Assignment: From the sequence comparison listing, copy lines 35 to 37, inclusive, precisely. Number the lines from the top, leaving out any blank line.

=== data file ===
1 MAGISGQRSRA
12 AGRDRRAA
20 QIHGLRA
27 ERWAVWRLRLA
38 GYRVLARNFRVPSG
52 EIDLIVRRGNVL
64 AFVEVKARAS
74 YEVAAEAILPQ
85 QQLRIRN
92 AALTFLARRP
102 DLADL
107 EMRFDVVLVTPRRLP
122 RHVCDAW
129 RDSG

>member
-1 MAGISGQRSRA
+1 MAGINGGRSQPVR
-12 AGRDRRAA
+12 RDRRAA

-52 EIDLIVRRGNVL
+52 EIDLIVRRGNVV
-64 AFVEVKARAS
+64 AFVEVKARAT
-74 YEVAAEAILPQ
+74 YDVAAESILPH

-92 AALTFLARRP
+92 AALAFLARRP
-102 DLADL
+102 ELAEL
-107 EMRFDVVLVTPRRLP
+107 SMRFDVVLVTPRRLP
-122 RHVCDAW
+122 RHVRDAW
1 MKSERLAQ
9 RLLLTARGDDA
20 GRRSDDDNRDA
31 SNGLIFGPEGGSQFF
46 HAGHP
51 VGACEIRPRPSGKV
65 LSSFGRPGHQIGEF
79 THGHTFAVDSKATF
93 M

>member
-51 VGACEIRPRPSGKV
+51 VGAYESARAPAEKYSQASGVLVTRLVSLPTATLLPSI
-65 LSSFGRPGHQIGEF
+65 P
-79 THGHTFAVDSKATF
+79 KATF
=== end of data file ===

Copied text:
9 RLLLTARGDDA
20 GRRSDDDNRDA
31 SNGLIFGPEGGSQFF